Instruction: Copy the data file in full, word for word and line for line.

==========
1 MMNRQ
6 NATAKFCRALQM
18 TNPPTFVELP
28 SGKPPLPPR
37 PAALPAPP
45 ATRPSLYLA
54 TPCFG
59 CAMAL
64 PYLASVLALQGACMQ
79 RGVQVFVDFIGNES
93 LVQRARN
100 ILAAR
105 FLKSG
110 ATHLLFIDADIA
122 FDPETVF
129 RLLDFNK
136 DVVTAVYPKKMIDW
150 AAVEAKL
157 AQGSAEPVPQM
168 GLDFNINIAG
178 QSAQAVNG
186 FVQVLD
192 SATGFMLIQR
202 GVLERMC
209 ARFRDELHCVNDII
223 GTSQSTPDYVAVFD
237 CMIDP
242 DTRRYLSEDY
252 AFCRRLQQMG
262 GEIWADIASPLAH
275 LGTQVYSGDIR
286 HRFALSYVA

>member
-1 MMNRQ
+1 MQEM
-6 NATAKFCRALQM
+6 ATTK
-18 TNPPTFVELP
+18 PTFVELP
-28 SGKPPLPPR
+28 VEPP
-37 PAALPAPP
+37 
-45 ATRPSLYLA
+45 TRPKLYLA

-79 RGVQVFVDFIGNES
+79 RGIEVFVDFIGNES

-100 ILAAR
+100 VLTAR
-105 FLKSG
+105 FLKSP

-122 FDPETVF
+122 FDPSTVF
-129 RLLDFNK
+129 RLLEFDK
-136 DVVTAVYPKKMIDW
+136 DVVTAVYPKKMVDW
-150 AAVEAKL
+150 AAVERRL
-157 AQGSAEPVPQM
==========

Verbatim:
1 MMNRQ
6 NATAKFCRALQM
18 TNPPTFVELP
28 SGKPPLPPR
37 PAALPAPP
45 ATRPSLYLA
54 TPCFG
59 CAMAL
64 PYLASVLALQGACMQ
79 RGVQVFVDFIGNES
93 LVQRARN
100 ILAAR
105 FLKSG
110 ATHLLFIDADIA
122 FDPETVF
129 RLLDFNK
136 DVVTAVYPKKMIDW
150 AAVEAKL
157 AQGSAEPVPQM
168 GLDFNINIAG
178 QSAQAVNG
186 FVQVLD
192 SATGFMLIQR
202 GVLERMC
209 ARFRDELHCVNDII
223 GTSQSTPDYVAVFD
237 CMIDP
242 DTRRYLSEDY
252 AFCRRLQQMG
262 GEIWADIASPLAH
275 LGTQVYSGDIR
286 HRFALSYVA

>member
-1 MMNRQ
+1 MQEM
-6 NATAKFCRALQM
+6 ATTK
-18 TNPPTFVELP
+18 PTFVELP
-28 SGKPPLPPR
+28 VEPP
-37 PAALPAPP
+37 
-45 ATRPSLYLA
+45 TRPKLYLA

-79 RGVQVFVDFIGNES
+79 RGIEVFVDFIGNES

-100 ILAAR
+100 VLTAR
-105 FLKSG
+105 FLKSP

-122 FDPETVF
+122 FDPSTVF
-129 RLLDFNK
+129 RLLEFDK
-136 DVVTAVYPKKMIDW
+136 DVVTAVYPKKMVDW
-150 AAVEAKL
+150 AAVERRL
-157 AQGSAEPVPQM